A Dangerous Method, which opened in the U.S. late last month, finds Jung and Freud at a turbulent time in their relationship and is set against the beginning of World War I. The actors who portrayed the influential psychologists got along much better off-screen than their characters did on it. Read more
Viggo Mortensen: “Sometimes it’s good to be put in a position where you’re forced to try something that you didn’t think you were capable of”
Viggo Mortensen, who became a superstar after his role as Aragon in The Lord of the Rings movies, has won additional acclaim for his roles starring in A History of Violence and Eastern Promises, both directed by David Cronenberg.
He has teamed with Cronenberg again for A Dangerous Method, which was nominated for the Golden Lion award at the Venice Film Festival, but in an interview with the Wall Street Journal Mortensen admits that he almost passed on the opportunity to work with Cronenberg again because he didn’t think he was the right choice to play Sigmund Freud.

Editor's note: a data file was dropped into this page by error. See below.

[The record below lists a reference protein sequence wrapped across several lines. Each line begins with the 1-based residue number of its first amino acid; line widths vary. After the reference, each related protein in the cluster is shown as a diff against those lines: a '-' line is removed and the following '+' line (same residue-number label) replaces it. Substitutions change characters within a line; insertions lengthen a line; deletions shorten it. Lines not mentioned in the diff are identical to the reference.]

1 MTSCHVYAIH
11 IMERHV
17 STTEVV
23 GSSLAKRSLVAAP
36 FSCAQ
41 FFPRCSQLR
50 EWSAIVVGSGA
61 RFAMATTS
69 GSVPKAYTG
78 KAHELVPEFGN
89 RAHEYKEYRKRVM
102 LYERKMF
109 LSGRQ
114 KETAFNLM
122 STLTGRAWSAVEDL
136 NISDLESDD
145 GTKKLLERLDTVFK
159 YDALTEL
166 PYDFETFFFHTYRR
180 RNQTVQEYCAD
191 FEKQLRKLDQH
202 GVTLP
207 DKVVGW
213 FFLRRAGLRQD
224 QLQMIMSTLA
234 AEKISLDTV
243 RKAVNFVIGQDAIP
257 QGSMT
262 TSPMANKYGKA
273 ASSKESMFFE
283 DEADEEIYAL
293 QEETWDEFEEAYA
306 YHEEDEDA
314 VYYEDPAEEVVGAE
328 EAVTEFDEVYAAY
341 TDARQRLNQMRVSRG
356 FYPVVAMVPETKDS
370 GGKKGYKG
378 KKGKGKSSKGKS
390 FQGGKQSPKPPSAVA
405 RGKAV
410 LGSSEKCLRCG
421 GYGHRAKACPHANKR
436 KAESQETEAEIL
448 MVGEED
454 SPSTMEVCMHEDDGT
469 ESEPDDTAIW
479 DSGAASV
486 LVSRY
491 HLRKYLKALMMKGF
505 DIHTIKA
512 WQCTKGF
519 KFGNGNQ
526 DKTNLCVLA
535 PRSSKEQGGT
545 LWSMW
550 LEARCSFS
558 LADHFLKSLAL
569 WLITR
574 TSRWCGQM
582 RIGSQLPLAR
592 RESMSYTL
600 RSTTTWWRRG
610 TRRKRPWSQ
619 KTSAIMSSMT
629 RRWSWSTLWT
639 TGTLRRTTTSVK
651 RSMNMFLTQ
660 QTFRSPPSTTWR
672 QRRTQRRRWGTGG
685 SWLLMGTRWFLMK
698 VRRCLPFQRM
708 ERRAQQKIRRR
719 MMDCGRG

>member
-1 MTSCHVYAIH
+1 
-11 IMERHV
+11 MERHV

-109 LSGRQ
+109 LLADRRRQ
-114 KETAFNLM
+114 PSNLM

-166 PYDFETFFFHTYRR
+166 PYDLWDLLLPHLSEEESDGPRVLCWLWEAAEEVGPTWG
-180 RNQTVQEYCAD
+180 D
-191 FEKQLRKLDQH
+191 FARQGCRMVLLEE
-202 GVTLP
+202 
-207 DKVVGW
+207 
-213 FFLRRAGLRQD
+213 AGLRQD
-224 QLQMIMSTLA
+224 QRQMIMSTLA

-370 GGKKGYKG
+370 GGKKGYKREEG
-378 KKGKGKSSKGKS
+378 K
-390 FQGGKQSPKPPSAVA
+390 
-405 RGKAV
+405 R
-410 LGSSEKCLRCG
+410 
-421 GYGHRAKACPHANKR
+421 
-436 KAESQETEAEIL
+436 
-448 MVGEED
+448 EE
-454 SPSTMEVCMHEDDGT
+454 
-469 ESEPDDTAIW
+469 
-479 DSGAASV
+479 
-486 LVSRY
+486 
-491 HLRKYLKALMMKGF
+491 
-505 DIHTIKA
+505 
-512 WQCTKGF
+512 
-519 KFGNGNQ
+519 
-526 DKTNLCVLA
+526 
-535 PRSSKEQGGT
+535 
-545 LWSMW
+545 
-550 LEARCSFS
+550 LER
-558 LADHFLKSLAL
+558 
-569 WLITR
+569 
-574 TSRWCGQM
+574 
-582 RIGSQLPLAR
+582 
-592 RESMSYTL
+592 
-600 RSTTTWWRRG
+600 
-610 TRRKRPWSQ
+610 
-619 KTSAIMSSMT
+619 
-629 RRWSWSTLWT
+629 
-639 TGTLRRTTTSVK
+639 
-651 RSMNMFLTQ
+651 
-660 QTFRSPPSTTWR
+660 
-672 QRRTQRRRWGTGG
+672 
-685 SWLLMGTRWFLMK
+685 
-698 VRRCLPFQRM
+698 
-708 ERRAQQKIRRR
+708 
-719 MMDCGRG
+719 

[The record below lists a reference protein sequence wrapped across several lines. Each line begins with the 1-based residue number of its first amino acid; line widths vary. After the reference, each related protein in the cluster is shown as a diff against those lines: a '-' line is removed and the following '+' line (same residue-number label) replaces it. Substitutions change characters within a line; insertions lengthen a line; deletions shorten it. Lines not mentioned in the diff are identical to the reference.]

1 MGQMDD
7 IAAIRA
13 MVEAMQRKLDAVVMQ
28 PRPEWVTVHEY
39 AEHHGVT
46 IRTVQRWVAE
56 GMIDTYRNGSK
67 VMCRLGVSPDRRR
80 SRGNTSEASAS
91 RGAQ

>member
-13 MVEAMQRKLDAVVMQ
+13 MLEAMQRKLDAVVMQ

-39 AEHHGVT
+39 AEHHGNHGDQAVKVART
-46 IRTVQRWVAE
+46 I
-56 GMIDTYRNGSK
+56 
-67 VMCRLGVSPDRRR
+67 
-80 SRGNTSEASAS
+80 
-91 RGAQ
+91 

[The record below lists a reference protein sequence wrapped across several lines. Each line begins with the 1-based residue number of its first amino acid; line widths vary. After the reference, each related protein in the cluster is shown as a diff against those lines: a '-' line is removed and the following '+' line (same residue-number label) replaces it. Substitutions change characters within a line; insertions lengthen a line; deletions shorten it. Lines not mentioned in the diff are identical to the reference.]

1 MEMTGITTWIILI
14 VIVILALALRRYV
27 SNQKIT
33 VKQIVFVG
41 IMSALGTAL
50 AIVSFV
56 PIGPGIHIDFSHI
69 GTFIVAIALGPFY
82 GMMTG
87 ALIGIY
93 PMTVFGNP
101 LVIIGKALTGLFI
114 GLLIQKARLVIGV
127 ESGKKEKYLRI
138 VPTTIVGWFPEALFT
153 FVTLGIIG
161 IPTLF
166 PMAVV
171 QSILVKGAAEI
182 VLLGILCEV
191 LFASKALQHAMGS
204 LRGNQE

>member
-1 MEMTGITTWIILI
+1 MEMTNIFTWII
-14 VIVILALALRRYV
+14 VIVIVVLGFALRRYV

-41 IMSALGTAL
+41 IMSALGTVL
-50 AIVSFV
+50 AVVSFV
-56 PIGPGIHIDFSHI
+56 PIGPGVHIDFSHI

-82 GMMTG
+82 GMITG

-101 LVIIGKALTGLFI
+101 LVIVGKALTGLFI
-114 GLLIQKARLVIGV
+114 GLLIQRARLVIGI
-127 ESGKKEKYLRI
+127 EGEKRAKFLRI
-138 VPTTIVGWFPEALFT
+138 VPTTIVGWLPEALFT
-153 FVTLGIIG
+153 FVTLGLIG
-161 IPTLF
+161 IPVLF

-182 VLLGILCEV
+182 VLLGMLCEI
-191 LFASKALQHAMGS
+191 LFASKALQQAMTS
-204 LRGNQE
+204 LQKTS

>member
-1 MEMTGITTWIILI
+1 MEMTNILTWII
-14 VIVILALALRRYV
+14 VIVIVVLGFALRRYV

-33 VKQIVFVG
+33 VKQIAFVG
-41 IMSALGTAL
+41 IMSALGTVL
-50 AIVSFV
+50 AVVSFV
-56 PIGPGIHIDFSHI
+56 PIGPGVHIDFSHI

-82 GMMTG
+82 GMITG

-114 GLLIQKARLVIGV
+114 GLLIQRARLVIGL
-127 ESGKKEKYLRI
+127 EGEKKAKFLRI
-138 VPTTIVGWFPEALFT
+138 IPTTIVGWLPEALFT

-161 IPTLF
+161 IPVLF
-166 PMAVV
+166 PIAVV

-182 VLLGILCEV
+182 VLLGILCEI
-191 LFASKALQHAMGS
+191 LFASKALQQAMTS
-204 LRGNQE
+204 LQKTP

When Cronenberg approached Mortensen about making a third film together by offering Mortenson the role of Freud in A Dangerous Method, Mortenson initially turned the role down. He explains why by saying, “I just felt it was a stretch, just physically because of the way I look. You might think I’d be more right to play Jung, let’s say, or the character that looks more like him, just physically—my face, my type, physically speaking. The other thing is that it was a different kind of role for me because they speak so much. Freud uses words to convey evasion, manipulation, seduction in a way that I usually use gestures. Most of the characters I’ve been given to play have been relatively non-verbal.” Read more